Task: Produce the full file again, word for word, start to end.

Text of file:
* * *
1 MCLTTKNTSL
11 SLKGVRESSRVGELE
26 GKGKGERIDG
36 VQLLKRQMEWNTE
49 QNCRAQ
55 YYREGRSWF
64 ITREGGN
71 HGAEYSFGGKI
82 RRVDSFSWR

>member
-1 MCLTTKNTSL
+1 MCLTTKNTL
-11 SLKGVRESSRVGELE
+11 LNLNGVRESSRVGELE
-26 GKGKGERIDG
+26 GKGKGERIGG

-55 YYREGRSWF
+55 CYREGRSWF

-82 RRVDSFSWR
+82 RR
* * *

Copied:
1 MCLTTKNTSL
11 SLKGVRESSRVGELE
26 GKGKGERIDG
36 VQLLKRQMEWNTE
49 QNCRAQ
55 YYREGRSWF
64 ITREGGN
71 HGAEYSFGGKI
82 RRVDSFSWR

>member
-1 MCLTTKNTSL
+1 MCLTTKNTL
-11 SLKGVRESSRVGELE
+11 LNLNGVRESSRVGELE
-26 GKGKGERIDG
+26 GKGKGERIGG

-55 YYREGRSWF
+55 CYREGRSWF

-82 RRVDSFSWR
+82 RR